van Heumen_Lieke.pdf (2.9 MB)
Social Relations of Older Adults with Intellectual Disabilities from a Life Course Perspective
thesisposted on 2017-10-22, 00:00 authored by Lieke van Heumen
Social relationships are important to how people define the quality of their lives and social well-being is of particular importance to older adults, who rate social relationships among the most important determinants of aging well. There is minimal knowledge of the views of older adults with intellectual disabilities as to how their social relations impact their well-being. This study explored how the social relations of older adults with intellectual disabilities develop and change throughout their life courses and how these adults experience their social relations as they age. Data collection consisted of in-depth qualitative interviews with 12 participants with intellectual disabilities age 50 and over and their key support persons. Social network maps were filled out for participants, and their life histories were recorded. A vertical timeline of key events in each individual life history served as a visual cue for each participant. Data analysis consisted of case-analysis and thematic analysis of the transcripts. The participants are closest to their sisters and female direct support staff who provide the bulk of supports to them. Participants have few relationships with people without disabilities other than staff and relatives. Four common themes emerged from the participants’ experiences with social convoys across their life courses: ‘Positive Impact of Social Convoys in Early and Mid-Life’, ‘Emotional Impact of Early and Mid-Life Transitions’, ‘Interpersonal Conflict across the Life Course’, and ‘(Be)Longing in Late Life’. Study findings indicate that supporting older adults with intellectual disabilities as they age in coping with age-associated losses needs precedence in support practices. Social network mapping and life history work are strategies that can support the social relations of this population and make person-centered future planning more effective.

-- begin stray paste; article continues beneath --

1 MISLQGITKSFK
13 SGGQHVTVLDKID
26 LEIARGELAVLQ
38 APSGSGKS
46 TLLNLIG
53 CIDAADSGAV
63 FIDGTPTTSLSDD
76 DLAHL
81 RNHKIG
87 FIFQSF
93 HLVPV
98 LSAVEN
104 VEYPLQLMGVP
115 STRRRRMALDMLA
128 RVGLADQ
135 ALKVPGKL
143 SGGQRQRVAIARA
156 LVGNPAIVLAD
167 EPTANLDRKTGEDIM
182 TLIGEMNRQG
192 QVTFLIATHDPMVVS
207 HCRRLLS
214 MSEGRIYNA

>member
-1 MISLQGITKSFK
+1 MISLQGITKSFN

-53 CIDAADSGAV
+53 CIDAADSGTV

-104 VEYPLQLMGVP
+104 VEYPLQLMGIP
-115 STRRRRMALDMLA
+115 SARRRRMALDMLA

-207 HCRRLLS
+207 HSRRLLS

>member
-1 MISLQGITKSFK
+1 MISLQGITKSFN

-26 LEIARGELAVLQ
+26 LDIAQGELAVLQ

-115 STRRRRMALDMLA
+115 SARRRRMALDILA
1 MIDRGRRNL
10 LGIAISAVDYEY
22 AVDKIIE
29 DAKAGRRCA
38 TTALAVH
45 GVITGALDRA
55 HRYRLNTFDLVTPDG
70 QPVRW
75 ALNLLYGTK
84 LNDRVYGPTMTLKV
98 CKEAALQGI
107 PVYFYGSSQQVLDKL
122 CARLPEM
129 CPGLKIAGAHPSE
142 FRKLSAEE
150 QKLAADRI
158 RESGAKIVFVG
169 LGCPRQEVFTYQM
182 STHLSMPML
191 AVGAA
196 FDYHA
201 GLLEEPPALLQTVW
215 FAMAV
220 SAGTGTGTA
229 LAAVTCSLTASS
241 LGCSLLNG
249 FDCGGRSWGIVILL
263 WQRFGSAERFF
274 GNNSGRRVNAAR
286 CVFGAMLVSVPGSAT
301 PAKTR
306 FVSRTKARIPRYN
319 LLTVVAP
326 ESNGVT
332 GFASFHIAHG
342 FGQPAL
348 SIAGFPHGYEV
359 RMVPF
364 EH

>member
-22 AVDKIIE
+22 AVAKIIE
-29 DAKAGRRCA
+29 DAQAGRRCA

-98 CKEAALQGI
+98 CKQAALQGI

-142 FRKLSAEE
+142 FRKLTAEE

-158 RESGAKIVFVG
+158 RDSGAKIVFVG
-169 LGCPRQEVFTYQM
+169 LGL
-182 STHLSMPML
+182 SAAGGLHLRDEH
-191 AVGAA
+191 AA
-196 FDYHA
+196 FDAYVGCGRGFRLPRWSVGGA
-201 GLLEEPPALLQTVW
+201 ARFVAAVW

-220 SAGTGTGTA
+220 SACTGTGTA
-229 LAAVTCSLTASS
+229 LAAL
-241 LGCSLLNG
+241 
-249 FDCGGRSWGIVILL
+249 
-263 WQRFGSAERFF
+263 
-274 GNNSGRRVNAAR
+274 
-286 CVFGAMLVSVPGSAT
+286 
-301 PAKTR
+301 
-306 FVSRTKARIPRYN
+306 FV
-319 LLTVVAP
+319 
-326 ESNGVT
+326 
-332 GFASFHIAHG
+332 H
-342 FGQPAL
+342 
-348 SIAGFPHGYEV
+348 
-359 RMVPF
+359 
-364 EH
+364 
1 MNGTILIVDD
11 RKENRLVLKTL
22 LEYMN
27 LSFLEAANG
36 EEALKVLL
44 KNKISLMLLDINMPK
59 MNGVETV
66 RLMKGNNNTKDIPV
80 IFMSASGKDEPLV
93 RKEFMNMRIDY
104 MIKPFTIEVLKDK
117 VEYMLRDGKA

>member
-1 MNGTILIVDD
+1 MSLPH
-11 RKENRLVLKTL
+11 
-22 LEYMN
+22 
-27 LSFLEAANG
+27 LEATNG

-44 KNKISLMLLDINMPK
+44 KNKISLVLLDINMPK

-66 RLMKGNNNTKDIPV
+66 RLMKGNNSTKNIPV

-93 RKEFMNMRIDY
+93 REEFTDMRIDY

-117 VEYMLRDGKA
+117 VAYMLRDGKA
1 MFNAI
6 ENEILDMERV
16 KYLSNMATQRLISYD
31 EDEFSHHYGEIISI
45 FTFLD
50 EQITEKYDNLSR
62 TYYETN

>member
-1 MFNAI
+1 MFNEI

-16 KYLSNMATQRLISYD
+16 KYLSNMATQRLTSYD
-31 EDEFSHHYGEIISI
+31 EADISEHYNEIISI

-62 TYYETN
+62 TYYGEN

DepartmentDisability and Human Development
Degree GrantorUniversity of Illinois at Chicago
Committee MemberParker Harris, Sarah Gill, Carol Grossman, Brian Harrison, Tracie Bigby, Christine van Schrojenstein Lantman - De Valk, Henny